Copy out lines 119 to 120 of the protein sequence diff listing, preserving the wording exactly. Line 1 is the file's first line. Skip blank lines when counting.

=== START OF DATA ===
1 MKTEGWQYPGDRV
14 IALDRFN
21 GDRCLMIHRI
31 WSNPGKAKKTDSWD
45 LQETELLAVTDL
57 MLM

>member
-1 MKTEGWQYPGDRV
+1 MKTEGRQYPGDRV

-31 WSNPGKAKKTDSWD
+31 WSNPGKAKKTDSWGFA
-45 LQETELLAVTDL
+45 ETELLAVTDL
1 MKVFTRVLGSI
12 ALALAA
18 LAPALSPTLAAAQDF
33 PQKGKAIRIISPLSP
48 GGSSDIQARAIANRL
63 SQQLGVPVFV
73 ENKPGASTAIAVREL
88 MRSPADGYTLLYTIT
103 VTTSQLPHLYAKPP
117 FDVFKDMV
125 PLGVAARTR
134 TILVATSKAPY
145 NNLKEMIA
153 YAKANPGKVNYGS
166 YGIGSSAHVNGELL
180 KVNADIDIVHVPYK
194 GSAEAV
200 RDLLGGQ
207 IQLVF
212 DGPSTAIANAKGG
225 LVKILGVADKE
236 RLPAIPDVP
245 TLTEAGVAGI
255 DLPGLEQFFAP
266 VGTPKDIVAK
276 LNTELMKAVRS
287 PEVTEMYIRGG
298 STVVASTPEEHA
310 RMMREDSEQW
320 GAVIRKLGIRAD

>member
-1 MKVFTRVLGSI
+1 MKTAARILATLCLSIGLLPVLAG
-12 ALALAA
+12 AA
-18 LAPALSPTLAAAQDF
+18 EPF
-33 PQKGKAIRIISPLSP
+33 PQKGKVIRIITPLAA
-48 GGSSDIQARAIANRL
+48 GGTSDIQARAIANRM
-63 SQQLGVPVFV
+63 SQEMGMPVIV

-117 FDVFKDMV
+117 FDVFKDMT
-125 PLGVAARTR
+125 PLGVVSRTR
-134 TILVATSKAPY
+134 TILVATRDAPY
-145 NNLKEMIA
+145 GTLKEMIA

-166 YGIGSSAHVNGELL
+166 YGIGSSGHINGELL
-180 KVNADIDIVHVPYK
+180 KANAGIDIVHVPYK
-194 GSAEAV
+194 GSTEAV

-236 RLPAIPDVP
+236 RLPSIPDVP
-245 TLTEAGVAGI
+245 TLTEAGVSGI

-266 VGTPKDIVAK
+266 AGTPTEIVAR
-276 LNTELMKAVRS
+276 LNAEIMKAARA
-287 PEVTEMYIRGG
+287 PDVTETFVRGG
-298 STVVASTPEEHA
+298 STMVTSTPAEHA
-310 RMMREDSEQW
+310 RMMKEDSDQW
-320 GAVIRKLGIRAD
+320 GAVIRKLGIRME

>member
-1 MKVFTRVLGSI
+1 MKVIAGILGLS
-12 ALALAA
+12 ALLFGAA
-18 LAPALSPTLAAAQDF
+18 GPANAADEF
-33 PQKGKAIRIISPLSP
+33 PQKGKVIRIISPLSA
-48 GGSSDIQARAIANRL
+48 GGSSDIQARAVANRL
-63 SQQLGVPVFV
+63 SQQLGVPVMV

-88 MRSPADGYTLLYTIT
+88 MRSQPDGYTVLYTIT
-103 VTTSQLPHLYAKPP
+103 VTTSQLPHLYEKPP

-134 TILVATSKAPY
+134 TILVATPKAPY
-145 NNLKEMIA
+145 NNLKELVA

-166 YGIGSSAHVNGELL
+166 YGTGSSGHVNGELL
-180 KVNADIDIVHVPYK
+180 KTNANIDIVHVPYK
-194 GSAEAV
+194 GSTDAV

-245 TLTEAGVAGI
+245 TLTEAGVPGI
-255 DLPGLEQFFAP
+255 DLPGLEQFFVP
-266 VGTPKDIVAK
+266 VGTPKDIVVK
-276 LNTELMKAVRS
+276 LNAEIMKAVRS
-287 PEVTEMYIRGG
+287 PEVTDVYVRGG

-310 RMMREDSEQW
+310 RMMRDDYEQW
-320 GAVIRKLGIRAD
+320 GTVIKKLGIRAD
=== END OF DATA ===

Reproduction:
+266 VGTPKDIVVK
-276 LNTELMKAVRS